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Historical Markers and War Memorials in Fort Payne, Alabama
Location of Fort Payne, Alabama
► DeKalb County (24) ► Cherokee County (39) ► Etowah County (37) ► Jackson County (34) ► Marshall County (31) ► Chattooga County, Georgia (10) ► Dade County, Georgia (13) ► Walker County, Georgia (367)
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|In the late '60s, cousins Randy Owen and Teddy Gentry discovered they shared a common interest in music. Joined by Jeff Cook, they started playing on a regular basis. Working their day jobs and playing any place they could locally in the evenings, . . . — — Map (db m25277) HM|
|Around 1889-1891 Fort Payne experienced a great industrial boom due to promotion by New England investors who speculated greatly on the area’s mineral deposits. During this period several highly ornate commercial and civic buildings, along with the . . . — — Map (db m28027) HM|
| Under the provisions of the Cherokee Removal Act of 1830, a log stockade was built, “Two hundred yards Northeast of Big Spring.” The spring supplied abundant water for the Cherokees, the soldiers and livestock. Fort Payne was used as . . . — — Map (db m36743) HM|
To the Confederate Soldiers.
Some of whom sacrificed all, and all of whom sacrificed much.
On fame's eternal camping ground their silent tents are spread, and glory guards with solemn . . . — — Map (db m100368) WM|
|In 1837 Federal Troops arrived in this area to select a fort location for the collection, holding and removal of the Cherokee. Part of a much larger compound, this site contained a cabin seized by the troops for use as part of the fort. Today a . . . — — Map (db m100286) HM|
|Opened Sept. 1890. Built during local boom period. Converted into theatre during era of silent movies. Closed as a theatre in October, 1935. Purchased by Landmarks of DeKalb County, Inc. 1969. Renovated, restored and reopened to public in 1970. The . . . — — Map (db m83686) HM|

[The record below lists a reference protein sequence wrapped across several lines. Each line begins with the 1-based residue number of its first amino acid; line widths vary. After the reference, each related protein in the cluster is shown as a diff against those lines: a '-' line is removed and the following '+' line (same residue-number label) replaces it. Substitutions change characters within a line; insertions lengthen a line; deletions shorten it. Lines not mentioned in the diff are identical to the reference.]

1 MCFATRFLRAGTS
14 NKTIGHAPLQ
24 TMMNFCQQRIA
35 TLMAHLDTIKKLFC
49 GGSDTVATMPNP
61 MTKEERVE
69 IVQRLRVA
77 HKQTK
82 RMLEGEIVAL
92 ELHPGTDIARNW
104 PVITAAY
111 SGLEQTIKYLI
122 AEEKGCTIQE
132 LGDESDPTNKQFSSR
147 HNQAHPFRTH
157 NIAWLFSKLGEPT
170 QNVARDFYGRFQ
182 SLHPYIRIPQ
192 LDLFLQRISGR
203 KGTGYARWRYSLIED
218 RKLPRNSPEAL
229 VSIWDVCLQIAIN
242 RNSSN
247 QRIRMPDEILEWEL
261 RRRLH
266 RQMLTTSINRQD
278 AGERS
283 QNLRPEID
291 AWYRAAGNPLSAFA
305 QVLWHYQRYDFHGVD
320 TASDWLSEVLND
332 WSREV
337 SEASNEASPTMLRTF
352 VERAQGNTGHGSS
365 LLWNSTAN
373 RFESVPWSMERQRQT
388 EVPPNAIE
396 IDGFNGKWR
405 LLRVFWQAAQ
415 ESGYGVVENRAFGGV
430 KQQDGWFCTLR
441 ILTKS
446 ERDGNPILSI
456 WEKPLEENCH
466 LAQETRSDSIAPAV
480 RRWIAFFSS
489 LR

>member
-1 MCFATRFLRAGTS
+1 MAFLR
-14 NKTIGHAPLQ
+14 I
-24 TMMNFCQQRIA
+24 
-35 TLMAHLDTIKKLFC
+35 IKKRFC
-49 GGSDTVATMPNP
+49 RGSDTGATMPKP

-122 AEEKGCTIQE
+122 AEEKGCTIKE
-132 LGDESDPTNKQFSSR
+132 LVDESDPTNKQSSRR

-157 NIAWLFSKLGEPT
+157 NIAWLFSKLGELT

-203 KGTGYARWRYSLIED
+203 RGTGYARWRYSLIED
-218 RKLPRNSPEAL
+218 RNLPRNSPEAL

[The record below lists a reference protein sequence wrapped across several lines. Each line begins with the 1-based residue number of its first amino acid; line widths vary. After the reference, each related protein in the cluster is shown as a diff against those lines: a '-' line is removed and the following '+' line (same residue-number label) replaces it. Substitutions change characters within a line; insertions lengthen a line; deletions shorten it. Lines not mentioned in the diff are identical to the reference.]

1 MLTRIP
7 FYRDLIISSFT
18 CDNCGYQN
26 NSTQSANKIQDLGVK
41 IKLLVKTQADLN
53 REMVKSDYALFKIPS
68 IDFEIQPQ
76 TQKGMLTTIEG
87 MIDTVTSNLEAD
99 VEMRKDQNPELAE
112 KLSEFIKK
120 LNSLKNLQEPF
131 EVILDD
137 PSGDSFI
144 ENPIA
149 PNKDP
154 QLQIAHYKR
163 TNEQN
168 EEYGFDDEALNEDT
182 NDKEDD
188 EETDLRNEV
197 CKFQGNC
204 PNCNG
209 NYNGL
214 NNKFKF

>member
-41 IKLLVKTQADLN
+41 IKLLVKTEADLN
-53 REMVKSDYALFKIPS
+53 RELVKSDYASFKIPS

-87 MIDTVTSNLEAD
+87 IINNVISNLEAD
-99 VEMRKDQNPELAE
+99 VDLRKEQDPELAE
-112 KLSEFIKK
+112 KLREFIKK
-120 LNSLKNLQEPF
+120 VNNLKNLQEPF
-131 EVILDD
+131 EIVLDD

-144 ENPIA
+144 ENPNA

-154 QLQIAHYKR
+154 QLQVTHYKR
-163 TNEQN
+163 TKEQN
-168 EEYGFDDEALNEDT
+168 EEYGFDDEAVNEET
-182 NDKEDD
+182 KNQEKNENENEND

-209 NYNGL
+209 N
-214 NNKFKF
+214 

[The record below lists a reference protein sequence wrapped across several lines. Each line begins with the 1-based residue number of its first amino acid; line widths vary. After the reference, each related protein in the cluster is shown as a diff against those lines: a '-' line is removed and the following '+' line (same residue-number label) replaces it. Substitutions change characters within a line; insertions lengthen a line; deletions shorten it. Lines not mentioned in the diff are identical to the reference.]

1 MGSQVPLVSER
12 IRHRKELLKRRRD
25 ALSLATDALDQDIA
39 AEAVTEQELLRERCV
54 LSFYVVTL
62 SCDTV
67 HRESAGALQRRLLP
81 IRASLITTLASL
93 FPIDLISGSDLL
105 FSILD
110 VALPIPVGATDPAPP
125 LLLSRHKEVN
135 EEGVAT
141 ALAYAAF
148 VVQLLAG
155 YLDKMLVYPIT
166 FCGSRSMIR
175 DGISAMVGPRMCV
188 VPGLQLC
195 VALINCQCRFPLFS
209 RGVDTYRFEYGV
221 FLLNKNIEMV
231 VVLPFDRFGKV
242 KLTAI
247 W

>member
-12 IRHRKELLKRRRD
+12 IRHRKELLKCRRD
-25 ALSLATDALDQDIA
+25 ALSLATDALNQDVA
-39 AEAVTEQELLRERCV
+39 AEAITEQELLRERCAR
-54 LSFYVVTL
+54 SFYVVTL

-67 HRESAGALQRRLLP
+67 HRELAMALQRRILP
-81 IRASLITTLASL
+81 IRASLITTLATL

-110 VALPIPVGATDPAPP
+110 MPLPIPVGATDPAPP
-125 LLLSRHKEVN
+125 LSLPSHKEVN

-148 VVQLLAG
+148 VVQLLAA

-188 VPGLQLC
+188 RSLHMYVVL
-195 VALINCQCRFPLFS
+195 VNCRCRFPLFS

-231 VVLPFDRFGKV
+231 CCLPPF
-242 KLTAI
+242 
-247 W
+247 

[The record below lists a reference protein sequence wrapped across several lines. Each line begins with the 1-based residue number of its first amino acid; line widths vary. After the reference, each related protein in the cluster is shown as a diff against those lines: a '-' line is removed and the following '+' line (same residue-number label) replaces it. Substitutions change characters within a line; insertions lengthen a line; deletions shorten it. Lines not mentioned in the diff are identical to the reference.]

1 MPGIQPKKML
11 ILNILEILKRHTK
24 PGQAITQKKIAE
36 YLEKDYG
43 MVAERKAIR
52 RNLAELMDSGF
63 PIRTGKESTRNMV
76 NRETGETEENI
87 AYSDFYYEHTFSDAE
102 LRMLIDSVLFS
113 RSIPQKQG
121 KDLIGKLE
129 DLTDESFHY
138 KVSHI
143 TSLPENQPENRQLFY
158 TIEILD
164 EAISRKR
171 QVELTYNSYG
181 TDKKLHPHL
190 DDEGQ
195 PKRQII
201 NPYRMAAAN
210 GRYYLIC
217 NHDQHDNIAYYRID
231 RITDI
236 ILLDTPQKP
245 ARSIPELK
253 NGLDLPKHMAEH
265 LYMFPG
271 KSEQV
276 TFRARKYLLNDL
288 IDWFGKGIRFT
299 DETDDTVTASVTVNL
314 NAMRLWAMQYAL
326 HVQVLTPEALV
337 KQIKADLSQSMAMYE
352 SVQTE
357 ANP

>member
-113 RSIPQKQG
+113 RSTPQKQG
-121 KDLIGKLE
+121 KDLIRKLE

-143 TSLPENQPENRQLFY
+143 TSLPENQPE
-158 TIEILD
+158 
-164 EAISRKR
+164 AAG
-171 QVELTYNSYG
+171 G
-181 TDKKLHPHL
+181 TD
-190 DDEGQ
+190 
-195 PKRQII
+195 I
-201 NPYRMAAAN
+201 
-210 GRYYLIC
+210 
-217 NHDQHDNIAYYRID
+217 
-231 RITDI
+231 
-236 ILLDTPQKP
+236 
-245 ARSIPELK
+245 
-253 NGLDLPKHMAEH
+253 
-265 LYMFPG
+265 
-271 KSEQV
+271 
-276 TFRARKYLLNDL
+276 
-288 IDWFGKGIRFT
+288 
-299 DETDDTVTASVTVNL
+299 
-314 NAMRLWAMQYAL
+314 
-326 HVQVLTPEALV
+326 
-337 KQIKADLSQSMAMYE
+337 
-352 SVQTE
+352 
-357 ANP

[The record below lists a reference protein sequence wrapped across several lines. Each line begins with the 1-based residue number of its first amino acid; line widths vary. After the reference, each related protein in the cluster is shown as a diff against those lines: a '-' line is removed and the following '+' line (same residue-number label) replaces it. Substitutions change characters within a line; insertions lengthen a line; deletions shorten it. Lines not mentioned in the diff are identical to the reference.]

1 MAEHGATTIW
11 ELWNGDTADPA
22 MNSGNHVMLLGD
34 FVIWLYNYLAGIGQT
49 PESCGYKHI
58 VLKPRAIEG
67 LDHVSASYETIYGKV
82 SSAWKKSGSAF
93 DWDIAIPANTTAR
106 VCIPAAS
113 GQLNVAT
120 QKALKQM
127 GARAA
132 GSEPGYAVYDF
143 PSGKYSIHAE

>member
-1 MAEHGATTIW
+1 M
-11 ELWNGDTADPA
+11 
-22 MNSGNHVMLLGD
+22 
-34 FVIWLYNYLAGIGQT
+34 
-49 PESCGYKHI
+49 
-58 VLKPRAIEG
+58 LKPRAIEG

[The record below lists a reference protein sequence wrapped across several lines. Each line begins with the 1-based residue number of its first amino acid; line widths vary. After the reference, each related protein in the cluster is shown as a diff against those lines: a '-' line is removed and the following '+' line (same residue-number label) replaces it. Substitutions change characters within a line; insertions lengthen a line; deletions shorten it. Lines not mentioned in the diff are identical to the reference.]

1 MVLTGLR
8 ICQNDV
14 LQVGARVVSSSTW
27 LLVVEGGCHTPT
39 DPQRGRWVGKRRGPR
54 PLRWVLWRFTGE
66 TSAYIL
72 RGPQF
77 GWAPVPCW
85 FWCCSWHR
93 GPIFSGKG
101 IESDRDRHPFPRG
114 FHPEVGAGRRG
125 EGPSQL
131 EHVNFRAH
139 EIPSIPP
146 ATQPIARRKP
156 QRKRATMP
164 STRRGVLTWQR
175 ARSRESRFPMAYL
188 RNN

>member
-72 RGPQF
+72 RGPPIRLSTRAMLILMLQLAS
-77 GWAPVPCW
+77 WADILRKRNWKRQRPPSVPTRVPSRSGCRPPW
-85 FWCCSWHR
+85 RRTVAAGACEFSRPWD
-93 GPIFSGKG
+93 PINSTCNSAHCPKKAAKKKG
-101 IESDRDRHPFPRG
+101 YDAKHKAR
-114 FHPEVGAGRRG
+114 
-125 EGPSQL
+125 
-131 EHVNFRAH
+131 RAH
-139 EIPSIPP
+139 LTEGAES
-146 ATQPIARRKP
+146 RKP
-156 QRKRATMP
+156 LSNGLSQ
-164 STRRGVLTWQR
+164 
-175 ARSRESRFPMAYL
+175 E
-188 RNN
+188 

|The fort, consisting of a log house and large stockade, was built in 1838 by order of General Winfield Scott, commander of military forces responsible for the removal of Cherokee Indians.
Soldiers occupying the fort were commanded by Captain . . . — — Map (db m28030) HM|
|Fourth county seat
DeKalb County, Alabama
Feb. 1, 1841 — May 1, 1878 — — Map (db m156259) HM|
|Lebanon Courthouse was constructed during the 1840s when Lebanon, the county seat of
DeKalb County, was a thriving community with inns, taverns, and government offices. This building, built for courthouse use, remained in use as a courthouse until . . . — — Map (db m156255) HM|
|The Fort Payne Main Street Historic District developed between 1889 and the 1940s, because of the city's rapid growth during the hosiery mill industry boom. The increased population needed new commercial and governmental buildings, which were . . . — — Map (db m100028) HM|
|Born in Tennessee, Sequoyah moved to Wills Town (DeKalb County, Alabama) area of the Cherokee Nation in 1818.
Here, in 1821, he invented an 86 symbol alphabet providing the Cherokees with the only written Indian language in the United States. . . . — — Map (db m28033) HM|
|Also resting place of
Supt Ard Hoyt
Missionary to the
Here and at Brainerd
1818-1828 — — Map (db m36965) HM|
The first detachment of 1,103 Cherokees to emigrate under their own officers, prior to leaving for the west held a final council at Rattlesnake Springs (near present-day Charleston, TN) and, by unanimous vote, declared their . . . — — Map (db m113846) HM|
|The mission was established in 1823 by the American Board of Missions to further education and Christianity among the Cherokee Indians. Mission operated until the Indian removal in 1838.
Grave site of Reverend Ard Hoyt, first superintendent, . . . — — Map (db m28035) HM|